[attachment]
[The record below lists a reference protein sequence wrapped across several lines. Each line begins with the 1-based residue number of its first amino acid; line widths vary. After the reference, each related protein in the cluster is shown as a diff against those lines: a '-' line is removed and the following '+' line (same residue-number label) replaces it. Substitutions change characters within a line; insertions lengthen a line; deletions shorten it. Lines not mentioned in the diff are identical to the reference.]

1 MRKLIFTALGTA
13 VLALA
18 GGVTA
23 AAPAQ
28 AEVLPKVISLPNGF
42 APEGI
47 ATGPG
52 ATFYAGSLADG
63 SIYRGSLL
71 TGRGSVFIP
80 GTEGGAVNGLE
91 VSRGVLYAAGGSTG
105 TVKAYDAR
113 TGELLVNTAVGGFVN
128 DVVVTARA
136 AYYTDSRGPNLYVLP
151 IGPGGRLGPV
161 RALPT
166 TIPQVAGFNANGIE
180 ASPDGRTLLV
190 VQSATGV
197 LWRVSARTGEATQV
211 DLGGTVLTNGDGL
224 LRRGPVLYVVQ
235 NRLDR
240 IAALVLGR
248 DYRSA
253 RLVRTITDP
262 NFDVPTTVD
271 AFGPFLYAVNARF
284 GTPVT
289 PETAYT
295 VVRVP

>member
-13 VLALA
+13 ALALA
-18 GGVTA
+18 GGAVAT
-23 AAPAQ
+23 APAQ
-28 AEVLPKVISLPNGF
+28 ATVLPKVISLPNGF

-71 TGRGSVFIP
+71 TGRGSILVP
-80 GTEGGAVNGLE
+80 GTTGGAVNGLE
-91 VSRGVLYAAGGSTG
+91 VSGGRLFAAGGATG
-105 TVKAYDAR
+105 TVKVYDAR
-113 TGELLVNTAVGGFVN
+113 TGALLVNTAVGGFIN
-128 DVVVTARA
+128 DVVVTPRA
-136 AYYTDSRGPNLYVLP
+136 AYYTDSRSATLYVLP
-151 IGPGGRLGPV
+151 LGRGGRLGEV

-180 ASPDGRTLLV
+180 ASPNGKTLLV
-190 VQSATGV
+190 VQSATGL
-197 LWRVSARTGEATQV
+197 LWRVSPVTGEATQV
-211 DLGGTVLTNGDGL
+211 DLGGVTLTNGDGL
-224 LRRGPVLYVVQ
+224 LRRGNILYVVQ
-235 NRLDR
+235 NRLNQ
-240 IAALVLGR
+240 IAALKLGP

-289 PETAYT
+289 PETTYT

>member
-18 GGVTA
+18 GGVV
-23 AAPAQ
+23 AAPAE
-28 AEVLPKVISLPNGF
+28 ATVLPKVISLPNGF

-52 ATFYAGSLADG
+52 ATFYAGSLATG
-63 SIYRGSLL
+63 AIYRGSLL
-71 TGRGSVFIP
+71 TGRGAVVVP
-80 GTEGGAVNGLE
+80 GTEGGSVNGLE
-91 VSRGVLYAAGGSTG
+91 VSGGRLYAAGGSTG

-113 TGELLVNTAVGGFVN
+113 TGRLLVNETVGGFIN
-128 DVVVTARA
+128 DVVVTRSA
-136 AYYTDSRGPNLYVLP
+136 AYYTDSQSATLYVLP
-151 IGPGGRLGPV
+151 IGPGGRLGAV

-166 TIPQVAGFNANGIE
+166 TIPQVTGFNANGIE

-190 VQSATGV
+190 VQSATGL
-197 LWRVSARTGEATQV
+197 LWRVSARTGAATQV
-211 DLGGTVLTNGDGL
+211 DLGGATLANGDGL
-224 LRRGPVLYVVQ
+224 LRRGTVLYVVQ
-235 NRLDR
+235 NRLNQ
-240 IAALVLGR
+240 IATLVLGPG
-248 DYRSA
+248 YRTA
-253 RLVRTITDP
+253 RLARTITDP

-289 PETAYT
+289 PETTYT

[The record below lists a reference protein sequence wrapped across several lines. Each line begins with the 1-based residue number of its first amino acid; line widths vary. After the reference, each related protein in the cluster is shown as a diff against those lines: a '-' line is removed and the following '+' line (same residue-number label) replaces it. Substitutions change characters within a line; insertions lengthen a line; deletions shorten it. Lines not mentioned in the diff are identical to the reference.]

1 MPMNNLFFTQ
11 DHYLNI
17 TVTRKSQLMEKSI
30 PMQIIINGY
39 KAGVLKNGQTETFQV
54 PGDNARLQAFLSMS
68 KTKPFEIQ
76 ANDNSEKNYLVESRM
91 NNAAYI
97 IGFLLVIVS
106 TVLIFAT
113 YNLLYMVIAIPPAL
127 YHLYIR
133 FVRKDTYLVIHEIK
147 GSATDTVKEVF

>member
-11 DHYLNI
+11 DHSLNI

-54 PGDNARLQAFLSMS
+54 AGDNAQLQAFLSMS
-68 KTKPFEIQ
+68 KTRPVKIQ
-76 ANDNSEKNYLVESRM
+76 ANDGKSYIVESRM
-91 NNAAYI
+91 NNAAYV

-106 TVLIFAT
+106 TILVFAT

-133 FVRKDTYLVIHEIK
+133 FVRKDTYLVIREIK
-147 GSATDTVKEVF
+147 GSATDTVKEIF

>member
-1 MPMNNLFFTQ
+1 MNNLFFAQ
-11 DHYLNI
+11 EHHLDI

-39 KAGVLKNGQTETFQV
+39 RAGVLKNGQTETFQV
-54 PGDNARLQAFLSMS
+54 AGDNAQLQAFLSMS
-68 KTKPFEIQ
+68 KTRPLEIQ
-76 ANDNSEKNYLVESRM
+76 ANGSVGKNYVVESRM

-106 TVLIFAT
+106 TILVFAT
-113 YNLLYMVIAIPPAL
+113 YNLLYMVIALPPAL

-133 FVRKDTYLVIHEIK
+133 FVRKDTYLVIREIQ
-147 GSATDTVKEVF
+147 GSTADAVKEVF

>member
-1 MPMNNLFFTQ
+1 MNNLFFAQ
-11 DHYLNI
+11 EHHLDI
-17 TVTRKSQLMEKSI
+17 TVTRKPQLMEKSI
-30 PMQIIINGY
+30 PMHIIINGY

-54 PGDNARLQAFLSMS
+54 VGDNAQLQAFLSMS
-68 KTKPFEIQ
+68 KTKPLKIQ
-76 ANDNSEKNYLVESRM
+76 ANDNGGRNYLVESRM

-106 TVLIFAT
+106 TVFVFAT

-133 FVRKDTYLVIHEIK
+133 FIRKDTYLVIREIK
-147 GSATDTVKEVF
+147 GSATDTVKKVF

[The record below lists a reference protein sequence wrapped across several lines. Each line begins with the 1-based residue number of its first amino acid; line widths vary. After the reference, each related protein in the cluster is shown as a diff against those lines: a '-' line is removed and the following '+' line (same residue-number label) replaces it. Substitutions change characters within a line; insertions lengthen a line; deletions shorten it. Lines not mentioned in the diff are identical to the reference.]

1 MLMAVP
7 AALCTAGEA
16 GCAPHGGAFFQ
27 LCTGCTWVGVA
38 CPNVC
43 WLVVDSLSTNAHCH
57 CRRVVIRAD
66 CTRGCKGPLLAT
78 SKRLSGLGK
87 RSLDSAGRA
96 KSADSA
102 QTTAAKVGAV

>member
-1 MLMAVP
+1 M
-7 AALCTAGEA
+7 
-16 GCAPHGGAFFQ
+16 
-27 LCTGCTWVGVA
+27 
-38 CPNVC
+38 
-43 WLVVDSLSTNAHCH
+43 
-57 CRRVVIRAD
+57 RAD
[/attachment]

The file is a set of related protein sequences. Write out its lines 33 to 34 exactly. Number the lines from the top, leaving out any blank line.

289 PETAYT
295 VVRVP